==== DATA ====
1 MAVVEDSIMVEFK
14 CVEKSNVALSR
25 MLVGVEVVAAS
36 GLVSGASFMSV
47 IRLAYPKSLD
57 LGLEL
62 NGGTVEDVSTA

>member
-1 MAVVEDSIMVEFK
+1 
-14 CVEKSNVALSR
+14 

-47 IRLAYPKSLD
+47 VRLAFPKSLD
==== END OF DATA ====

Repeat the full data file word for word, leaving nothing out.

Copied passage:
1 MAVVEDSIMVEFK
14 CVEKSNVALSR
25 MLVGVEVVAAS
36 GLVSGASFMSV
47 IRLAYPKSLD
57 LGLEL
62 NGGTVEDVSTA

>member
-1 MAVVEDSIMVEFK
+1 
-14 CVEKSNVALSR
+14 

-47 IRLAYPKSLD
+47 VRLAFPKSLD